- Courage Prize Recipient, 2019
- Courage Prize Recipient, 2019
George Soros, who has dedicated his life to promoting the values of open society, human rights, and transparency around the world, is the 2019 recipient of The Ridenhour Courage Prize.
Soros is the founder and chair of Soros Fund Management LLC and the Open Society Foundations. Born in Budapest in 1930, he survived the Nazi occupation during World War II and fled communist-dominated Hungary in 1947 for England, where he graduated from the London School of Economics. In 1956 he emigrated to the United States, where he founded and managed a successful investment fund. Soros used his fortune to create the Open Society Foundations, a network of foundations, partners, and projects currently operating in more than 100 countries.
The committee praised Soros as “a penetrating thinker, creative philanthropist, and visionary whose four decades of courageous commitment to a just and open society are unparalleled. George Soros paved the way for others to follow in criminal justice reform, advocacy for the world’s most vulnerable populations, and the strengthening of democratic systems and governments around the world. Our country and our world have immeasurably benefited from his life’s work.”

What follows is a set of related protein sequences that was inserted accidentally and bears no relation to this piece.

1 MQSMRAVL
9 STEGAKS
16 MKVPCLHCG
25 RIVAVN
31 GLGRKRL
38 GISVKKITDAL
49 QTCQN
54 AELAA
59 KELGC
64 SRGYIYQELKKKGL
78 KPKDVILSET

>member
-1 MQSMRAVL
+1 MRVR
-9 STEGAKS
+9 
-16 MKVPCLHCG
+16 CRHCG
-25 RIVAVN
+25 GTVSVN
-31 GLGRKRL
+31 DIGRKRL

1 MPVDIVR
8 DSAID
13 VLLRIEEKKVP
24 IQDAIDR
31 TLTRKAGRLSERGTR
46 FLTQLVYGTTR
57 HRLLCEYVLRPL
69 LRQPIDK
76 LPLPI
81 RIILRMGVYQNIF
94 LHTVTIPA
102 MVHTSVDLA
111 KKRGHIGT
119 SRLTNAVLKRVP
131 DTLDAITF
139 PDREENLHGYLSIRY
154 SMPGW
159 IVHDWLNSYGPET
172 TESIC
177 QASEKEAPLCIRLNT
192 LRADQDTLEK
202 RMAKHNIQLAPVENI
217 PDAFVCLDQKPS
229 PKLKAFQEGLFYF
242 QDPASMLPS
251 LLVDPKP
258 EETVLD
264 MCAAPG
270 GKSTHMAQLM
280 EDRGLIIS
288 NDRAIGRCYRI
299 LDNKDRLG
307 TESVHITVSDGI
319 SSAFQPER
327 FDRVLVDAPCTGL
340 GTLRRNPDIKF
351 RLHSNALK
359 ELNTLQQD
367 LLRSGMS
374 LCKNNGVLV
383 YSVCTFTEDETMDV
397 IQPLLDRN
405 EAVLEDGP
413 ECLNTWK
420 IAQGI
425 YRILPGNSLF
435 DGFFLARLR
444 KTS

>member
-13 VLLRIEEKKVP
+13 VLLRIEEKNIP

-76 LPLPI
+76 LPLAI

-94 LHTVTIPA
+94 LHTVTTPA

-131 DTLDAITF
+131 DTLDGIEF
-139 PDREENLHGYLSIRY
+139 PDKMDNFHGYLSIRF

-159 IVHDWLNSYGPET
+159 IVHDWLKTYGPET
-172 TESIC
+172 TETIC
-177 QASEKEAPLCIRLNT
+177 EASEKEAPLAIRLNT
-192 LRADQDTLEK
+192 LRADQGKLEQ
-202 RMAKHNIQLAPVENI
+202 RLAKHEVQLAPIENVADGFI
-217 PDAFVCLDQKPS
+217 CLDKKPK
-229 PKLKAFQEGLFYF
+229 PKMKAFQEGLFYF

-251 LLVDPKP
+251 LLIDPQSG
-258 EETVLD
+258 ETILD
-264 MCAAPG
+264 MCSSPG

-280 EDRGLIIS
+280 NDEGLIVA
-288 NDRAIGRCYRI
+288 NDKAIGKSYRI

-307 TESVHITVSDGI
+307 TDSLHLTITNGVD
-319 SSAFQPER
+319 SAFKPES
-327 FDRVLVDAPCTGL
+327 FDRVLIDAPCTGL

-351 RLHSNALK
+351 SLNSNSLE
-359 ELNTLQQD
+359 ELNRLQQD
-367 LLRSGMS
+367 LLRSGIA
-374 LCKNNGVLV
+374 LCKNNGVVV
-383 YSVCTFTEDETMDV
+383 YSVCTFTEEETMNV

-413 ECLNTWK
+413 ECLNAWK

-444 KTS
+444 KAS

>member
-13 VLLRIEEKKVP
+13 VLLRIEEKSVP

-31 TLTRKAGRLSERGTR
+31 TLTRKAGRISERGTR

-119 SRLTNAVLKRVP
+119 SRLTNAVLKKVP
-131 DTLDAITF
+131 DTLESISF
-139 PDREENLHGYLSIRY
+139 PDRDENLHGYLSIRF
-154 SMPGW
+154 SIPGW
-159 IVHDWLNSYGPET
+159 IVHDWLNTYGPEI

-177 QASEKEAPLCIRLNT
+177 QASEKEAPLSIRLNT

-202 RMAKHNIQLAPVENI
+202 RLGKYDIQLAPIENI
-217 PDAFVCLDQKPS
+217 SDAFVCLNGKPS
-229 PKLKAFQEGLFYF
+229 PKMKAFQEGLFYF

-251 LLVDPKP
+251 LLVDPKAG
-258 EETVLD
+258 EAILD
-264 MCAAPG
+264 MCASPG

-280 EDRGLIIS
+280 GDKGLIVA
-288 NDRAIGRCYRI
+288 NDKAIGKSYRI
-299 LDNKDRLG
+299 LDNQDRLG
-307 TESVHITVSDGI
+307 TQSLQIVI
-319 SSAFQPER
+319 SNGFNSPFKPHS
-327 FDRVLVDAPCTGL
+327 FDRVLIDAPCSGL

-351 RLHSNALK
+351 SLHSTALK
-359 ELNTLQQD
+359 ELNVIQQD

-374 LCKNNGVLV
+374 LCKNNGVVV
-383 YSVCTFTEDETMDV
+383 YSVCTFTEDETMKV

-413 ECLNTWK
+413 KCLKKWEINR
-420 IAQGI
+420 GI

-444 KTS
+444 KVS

Soros began his philanthropy in 1979, providing scholarships to black South Africans under apartheid, as well as Eastern European dissidents, to study abroad. In 1984, he established his foundation in Hungary to help break the communist party’s grip on information. After the fall of the Berlin Wall in 1989, he increased support for democracy, and for open societies in former Soviet territories. He created the Central European University as a space for critical thinking, then a foreign concept at most universities in the former Communist bloc. With the Cold War over, he continued his engagement in Eastern Europe, and gradually expanded his philanthropy to the United States, Africa, Latin America, and Asia, supporting and promoting more accountable, transparent, and democratic societies.
“At a time when the core values of open society are under assault around the world, I am honored to receive the Ridenhour Courage Prize,” Soros said. “I deeply appreciate this opportunity to help elevate the essential role government accountability plays in our democracy.”
Having donated more than $32 billion to fund his foundations’ efforts, Soros is one of the world’s foremost philanthropists. For two generations he has been at the forefront of supporting the rights of marginalized communities, individuals across the globe fighting for freedom of expression, accountable government, and societies that promote justice and equality. He was one of the early prominent voices to criticize the war on drugs as “arguably more harmful than the drug problem itself,” and he helped to kick-start America’s medical marijuana movement. In the early 2000s, he became a vocal backer of same-sex marriage efforts.
In recent years, Soros has been vilified by authoritarian regimes and national populists around the world, and his efforts to support open societies and democratic values are increasingly under attack. Many of the issues that Soros has had the courage to take on are those for which a complete solution may never emerge. What has remained constant throughout his philanthropy is his commitment to fighting the world’s most intractable problems.
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